Tusinski: Ranked choice voting is a solution to an American problem


Collegian | Madelyn Hendricks

Dylan Tusinski, Collegian Columnist

Editor’s Note: All opinion section content reflects the views of the individual author only and does not represent a stance taken by The Collegian or its editorial board.

In his farewell address, George Washington warned against the creation of American political parties. He firmly believed the establishment of political factions would divide the country and cripple the democratic republic he and the other Founding Fathers created.


If you ask me, he was right. Partisanship is reaching historical highs. The American political gridlock is seeing unprecedented tension. Long-standing nonpartisan institutions have been rapidly politicized. Roughly a fifth of the country is sympathetic to political violence. I mean, hell, our political divisions have nearly half the country anticipating a potential second civil war.

One way or another, this darkness has got to give, and Fort Collins may soon be a beacon of light in our political cloud.

This November, Fort Collins will vote on whether to take a big step in fixing these problems. When they cast their ballots this fall, Fort Collins voters will decide whether to implement ranked choice voting in the city in what may just be one of the most significant ballot measures in recent Fort Collins history.

“While ranked choice voting may not change much for individual voters receiving their ballot, it will most definitely create far-reaching change in our political systems.”

To most, ranked choice voting is a vague concept. You may have some notion as to what it is, but the specifics might be a little fuzzy.

To put it briefly, ranked choice voting would be a structural change to the way we cast our ballots. Instead of voting for a single candidate in a given race, voters would be able to rank the candidates by preference. Additionally, candidates would need to earn a majority of votes to win rather than just coming in first place among declared candidates.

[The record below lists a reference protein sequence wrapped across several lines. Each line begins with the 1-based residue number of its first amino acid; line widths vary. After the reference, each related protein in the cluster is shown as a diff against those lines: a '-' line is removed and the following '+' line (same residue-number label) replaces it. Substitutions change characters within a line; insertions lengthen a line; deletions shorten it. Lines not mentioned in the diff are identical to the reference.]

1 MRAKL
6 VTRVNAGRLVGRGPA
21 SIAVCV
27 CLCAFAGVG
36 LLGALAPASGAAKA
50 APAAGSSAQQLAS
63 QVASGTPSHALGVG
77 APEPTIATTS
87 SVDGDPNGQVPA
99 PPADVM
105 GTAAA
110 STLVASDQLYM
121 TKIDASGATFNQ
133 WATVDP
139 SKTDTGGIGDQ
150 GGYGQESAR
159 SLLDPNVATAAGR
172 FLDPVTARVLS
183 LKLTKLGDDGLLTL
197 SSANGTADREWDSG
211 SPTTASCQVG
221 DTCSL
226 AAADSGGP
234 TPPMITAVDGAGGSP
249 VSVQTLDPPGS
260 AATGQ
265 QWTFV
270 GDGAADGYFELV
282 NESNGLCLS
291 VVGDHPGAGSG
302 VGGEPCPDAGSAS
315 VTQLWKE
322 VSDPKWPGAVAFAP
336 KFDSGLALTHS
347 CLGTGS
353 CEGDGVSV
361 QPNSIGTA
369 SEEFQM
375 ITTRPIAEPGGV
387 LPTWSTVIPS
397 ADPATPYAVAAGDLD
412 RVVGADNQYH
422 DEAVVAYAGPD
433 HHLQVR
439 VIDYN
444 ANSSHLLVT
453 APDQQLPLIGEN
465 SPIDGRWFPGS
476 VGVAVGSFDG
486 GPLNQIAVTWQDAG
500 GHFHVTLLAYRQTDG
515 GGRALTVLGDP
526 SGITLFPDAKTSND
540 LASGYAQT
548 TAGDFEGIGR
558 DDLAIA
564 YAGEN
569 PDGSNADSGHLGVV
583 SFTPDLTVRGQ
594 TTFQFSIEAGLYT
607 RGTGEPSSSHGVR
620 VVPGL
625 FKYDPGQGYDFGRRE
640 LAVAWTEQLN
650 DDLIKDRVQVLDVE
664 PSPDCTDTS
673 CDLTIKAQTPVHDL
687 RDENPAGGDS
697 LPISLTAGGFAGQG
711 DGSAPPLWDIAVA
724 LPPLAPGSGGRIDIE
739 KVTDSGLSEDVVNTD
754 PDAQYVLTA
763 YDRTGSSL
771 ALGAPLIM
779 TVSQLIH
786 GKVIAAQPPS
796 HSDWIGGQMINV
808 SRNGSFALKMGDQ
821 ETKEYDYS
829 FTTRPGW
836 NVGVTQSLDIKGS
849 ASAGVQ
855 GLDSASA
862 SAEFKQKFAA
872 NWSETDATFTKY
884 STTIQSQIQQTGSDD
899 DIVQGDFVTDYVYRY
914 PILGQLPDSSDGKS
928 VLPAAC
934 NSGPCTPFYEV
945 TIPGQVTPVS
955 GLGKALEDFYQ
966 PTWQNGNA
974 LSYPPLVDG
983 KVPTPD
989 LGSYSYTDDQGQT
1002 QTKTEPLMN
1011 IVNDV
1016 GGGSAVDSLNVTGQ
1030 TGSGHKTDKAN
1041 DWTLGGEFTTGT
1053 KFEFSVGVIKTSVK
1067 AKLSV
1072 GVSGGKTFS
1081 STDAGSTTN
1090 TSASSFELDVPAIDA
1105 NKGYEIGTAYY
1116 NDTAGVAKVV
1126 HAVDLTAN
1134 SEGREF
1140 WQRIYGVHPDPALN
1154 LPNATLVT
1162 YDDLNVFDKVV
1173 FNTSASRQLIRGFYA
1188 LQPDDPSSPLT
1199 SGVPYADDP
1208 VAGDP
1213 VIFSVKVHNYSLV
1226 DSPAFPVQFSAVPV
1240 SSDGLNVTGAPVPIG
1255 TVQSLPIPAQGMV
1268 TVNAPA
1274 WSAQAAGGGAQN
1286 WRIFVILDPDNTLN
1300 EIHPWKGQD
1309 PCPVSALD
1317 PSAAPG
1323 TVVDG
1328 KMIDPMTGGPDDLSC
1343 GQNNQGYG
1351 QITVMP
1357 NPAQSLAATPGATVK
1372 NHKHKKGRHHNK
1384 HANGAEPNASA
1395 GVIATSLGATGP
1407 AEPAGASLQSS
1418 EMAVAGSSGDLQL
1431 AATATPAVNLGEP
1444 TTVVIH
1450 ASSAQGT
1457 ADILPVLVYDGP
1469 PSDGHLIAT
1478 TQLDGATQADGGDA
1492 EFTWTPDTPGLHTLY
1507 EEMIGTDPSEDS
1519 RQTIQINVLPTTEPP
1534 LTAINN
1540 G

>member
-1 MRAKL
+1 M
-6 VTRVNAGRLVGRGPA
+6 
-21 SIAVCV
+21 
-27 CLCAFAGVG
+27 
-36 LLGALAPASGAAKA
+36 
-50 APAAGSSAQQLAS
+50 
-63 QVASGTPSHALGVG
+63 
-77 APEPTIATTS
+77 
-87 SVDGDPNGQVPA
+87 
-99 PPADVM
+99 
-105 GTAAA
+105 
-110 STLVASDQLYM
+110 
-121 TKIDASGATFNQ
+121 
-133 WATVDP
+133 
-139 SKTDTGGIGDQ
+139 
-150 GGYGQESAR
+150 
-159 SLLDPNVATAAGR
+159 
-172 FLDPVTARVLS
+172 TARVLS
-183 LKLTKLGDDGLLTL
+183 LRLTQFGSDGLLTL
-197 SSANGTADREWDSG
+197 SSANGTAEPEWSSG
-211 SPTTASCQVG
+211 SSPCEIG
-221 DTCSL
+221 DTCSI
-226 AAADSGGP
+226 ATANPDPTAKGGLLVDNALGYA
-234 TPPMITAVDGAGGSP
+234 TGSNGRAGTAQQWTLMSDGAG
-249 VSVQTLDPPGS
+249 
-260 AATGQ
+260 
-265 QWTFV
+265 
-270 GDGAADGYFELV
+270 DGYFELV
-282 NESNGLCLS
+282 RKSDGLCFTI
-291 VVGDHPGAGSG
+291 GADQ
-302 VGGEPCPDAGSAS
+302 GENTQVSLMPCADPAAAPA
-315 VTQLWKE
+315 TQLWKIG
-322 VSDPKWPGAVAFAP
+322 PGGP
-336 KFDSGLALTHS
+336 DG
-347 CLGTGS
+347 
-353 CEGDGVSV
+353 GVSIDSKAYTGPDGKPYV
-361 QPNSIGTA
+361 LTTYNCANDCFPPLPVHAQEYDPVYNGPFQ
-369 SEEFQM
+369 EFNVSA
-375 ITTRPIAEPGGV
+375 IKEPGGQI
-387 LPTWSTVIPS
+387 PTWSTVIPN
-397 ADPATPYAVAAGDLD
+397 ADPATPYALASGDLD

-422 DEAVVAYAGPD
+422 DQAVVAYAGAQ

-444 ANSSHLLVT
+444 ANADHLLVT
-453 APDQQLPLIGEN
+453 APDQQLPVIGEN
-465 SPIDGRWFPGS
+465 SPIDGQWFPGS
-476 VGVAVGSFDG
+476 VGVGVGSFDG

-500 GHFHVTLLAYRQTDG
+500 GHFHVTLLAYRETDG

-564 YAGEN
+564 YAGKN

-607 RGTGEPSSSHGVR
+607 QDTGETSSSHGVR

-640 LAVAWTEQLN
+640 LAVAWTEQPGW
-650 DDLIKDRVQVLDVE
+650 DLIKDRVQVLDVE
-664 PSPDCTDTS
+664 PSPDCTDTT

Luke Doescher, campaign manager for Better Ballot Fort Collins and management lead of Ranked Choice Voting for Fort Collins, said ranked choice voting will be a shake-up to the political establishment rather than to individual voters.

“Compared to the way we vote now, with ranked choice voting, you still vote for the candidates you like the most — you’ll rank them first — but you have the choice to rank the other candidates on the ballot in order, and the candidates you rank second, third, fourth or fifth will never impact a higher ranked candidate,” Doescher said.

While ranked choice voting may not change much for individual voters receiving their ballot, it will most definitely create far-reaching change in our political systems.

In an era of hyperpartisanship, ranked choice voting can reduce political polarization. In an era when more Americans want a third party than in the past, ranked choice voting could help third-party candidates win. American voter turnout is lagging behind other developed nations, and ranked choice voting could increase voter turnout and diversity.


“Ranked choice voting isn’t going to immediately solve some of the problems that have led to the way things are, but it’s a really good first step,” Doescher said.

Doescher said ranked choice voting can specifically benefit Fort Collins by helping dismantle the rigid political establishment the city has.

“Right now, the political parties we have encourage people not to run for certain races, and that definitely happens at the local level behind the scenes more than we realize,” Doescher said. “With (ranked choice voting), … everybody can run, and they can compete for the first choices and second choices.”

The benefits of ranked choice voting are clear. The detriments of our current election systems are even clearer. This November, it’ll be up to Fort Collins voters to decide whether we want to be a part of the solution or part of the problem.

Reach Dylan Tusinski at letters@collegian.com or on Twitter @unwashedtiedye.